Agricultural markets: Hoarding and delivery logistics in focus

Ole Hansen

Head of Commodity Strategy

Summary:  The corona virus negative impact on global demand has received most of the attention lately. During the past week however we have also started to see the impact on supply, or potentially the lack of supply, being felt as well. It has given several commodities a boost, not least across the agriculture sector


What is our trading focus?

CBOT Wheat - WHEATMAY20
Arabica Coffee - COFFEENYMAY20
Cotton - COTTONMAY2
OJK0 – Orange Juice
DBA:arcx – Invesco DB Agriculture Fund


The global economic downturn that is currently unfolding have led to demand destruction for key commodities on a major scale. The energy sector led by gasoline has borne the brunt of the collapse in global energy demand as businesses shut down, workers stay at home and airlines ground their fleet. With this in mind the covid-19 outbreak has so far been a story of falling prices amid the drop in demand.

During the past couple of weeks however we have started to see the impact on supply, or potentially the lack of supply, being felt as well. It has given several commodities a boost, not least across the agriculture sector where the price of wheat, coffee and orange juice are now all trading up on the month. Commodities are goods that need to be physically transported from producer to the consumer. When the supply chain or logistics break down the impact is being felt through higher prices and this is what we have started to see recently.

Source: Saxo Bank

A prolonged supply disruption now risks feeding through to higher prices in general. This at a time where the market already has done a 180 on inflation expectations after the US Federal Reserve on Monday rolled out some of its heaviest artillery to announce ‘open ended’ QE. It was a reminder of the moves they made in March 2009 which finally succeeded in stabilizing the global markets. The actions back then helped add some fuel to a 85% rally in the Bloomberg Agriculture Sub index from 2009 to 2011. The rally which was most pronounced in wheat, one of the world’s most important food stables, inadvertently helped trigger the Arab Spring in early 2010.

As the number of countries and cities under lock down continues to grow this is a development that requires close attention. It raises the potential for commodity prices being supported despite the oncoming recession. In other sectors we are seeing these developments supporting metals from copper to gold and platinum/palladium.

Source: Saxo Bank

Arabica coffee and CBOT wheat have received most of the attention with both trading up strongly during the past couple of weeks. Coffee due to logistical problems in South America with Bloomberg reporting that: “Brazil’s Sao Paulo state will begin a 15-day quarantine from Tuesday, while Colombia has put its entire population on a three-week lockdown to stem the spread of the virus. El Salvador President Nayib Bukele also ordered the closure of all non-essential businesses through April 3”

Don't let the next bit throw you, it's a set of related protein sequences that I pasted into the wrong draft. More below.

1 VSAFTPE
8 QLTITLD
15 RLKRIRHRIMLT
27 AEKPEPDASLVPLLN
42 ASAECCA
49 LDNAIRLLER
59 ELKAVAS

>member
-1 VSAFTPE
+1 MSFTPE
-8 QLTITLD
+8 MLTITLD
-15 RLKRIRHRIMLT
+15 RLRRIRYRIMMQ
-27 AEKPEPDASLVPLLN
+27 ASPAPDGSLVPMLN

Wheat because global stay at home consumers have been hoarding flour-based products from bread to pasta and cookies. Just like the pandemonium seen in the gold market this week due to logistics it is important to stress that the world has not suddenly run out of supplies but we are facing a period where goods may struggle to reach their destinations. Other countries like China has been adding to its strategic reserves while some producers have restricted their exports in order to preserve domestic stocks.

Orange juice has been another overlooked commodity which has suddenly sprung back into life. Stay at home US consumers have been stocking up on frozen orange juice and the rally this past week has been the most aggressive since 2015. Normally price spikes like these are mostly associated with periods of frost scares in Florida (Remember the comedy film Trading Places from 1983).

Not all agriculture commodities are winners with cotton being a prime example. The fibre is most often spun into yarn or thread and used to make a soft, breathable textile. With thousands of brick-and-mortar stores closed around the world, the demand for clothing has collapsed and retail outlets are seeing an unprecedented build in inventory.

Apart from trading the individual commodities there a several exchange traded funds that provide a broader exposure to the agriculture sector. Measured in market cap the DBA:arcx is the most popular followed by AIGA:xlon. They track different indices and have different compositions, both in terms of which futures contracts and how many they track. More details on the individual can be found by Google their names.

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